North Carolina students’ scores on a national standardized test called the ACT are below national averages and are largely unchanged from last year.
The ACT tests English, reading, math, and science. The highest score on each section is 36.
The average state score in English was 17.6, the average in math was 19.5, the reading average was 19.2, the science average was 19, and the state composite score was 19.
The state composite score last year was 18.9.
“It does take time to see scores on that kind of test go up,” said state Department of Public Instruction spokeswoman Vanessa Jeter.
Nationally, the English average was 20.4, the math average was 20.8, the reading average was 21.4, the science average was 20.9, with a composite score of 21.
National results have leveled off in recent years, prompting ACT officials to call for improvements in education.
“The needle is barely moving on college and career readiness, and that means far too many young people will continue to struggle after they graduate from high school,” ACT CEO Jon Whitmore said in a statement. “This should be a wake-up call for our nation.”
The state began requiring all high school juniors take the ACT in 2012, and it is one of 13 states where all graduating seniors took the test at least once in their high school careers. The state’s average scores dropped when the ACT became a requirement. In many states, only students applying to college take the exam.
After the big decline, North Carolina scores began to inch up in all subjects but math.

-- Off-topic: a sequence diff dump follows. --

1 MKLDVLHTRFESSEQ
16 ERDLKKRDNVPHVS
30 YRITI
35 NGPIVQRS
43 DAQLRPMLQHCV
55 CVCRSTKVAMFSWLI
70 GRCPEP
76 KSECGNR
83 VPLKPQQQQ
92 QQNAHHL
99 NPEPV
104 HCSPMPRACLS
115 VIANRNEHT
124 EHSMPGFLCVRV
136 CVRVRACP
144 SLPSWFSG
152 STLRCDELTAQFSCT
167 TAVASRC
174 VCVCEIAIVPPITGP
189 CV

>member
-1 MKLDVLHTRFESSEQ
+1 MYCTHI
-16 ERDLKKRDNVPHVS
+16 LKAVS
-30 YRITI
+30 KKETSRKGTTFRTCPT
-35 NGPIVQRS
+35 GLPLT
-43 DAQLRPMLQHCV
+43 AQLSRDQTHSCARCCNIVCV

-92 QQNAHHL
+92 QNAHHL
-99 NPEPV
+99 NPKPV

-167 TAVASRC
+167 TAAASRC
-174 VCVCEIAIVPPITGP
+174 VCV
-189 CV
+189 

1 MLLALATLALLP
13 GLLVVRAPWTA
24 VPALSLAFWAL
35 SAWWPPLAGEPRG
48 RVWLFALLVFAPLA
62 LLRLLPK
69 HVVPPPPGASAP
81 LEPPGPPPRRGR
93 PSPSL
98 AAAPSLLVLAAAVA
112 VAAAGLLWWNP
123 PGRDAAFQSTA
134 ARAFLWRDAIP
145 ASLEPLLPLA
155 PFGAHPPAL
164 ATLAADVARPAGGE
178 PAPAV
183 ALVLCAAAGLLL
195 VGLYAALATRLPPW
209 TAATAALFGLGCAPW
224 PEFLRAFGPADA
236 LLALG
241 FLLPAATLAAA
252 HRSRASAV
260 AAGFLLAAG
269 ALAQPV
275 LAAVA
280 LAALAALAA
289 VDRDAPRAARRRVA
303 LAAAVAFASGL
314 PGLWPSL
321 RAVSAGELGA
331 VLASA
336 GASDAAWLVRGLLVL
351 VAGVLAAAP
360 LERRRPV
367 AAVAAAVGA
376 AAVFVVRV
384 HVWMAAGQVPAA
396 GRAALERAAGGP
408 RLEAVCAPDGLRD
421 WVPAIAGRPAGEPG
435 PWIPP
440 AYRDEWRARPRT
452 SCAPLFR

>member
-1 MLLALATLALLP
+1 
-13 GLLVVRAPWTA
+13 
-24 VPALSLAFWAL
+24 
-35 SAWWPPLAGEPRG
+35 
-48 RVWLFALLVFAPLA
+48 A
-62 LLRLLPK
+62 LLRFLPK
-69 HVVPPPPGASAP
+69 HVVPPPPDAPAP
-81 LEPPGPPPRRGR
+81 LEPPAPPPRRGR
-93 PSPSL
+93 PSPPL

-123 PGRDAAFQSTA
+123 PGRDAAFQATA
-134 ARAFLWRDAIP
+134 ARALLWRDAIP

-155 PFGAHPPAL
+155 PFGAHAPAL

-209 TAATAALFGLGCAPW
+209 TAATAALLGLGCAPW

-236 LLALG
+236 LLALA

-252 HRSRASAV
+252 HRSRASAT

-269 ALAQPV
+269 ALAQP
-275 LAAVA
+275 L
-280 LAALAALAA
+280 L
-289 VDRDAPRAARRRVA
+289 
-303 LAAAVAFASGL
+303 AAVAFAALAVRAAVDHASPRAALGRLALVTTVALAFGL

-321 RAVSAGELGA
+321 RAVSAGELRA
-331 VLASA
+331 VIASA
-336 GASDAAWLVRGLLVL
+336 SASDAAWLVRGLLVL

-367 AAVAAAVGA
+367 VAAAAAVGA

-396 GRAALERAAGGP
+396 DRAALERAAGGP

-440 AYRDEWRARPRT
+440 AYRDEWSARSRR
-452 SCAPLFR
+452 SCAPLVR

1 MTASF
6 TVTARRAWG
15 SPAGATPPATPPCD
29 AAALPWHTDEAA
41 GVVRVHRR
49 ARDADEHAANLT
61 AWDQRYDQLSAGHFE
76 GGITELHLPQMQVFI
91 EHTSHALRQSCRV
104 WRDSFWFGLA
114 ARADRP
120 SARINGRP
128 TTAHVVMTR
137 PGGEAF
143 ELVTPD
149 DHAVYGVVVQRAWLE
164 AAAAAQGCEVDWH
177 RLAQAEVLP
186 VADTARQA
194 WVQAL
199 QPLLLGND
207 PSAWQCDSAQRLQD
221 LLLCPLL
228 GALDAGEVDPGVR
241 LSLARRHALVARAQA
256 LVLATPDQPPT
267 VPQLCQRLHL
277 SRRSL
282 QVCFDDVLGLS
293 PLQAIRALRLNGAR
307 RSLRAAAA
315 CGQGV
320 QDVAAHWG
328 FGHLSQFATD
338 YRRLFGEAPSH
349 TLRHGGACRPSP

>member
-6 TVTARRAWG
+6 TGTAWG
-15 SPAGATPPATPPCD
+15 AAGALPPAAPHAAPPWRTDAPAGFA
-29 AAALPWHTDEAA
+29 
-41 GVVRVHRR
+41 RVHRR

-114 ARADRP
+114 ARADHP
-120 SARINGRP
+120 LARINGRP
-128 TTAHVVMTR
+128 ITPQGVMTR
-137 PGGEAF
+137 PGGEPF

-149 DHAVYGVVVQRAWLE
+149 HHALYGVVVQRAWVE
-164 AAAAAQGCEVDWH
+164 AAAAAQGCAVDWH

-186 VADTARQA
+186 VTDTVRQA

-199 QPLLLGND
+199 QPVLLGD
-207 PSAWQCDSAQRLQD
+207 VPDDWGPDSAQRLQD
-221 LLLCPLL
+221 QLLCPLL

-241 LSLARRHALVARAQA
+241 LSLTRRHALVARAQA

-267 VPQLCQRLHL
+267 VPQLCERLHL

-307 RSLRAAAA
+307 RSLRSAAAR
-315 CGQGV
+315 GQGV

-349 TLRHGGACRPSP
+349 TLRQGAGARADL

The state intentionally chose to have students take the test as juniors, said State Superintendent of Public Instruction June Atkinson. It gives schools the opportunity to address student needs for improvement before they graduate, she said.
The report is based on test results for 2015 high school graduates who took the ACT as sophomores, juniors or seniors, and includes private school students’ scores.
Among the states where all public high school graduates took the ACT, North Carolina scores are among the lowest. The composite score of 19 is tied with Mississippi, which also tests all graduates.
The ACT bills itself as a “curriculum-based achievement test” that predicts student performance in first-year college courses.
The report says that 47 percent of North Carolina test-takers had a 50 percent chance or higher of getting a B - or 75 percent chance or better of getting a C- in a first-year college English composition course.
Thirty-two percent would do as well in a first-year college algebra course, 34 percent in an introductory social science course, and 26 percent in a college biology course. Eighteen percent of state students made those “benchmark” scores in all four subjects, compared to 28 percent nationally.
The report of ACT scores is the first in a wave of standardized test results to be reported over the next week. Results of state end-of-grade and end-of-course tests will be released next week, as will results of SAT and AP (advanced placement) tests.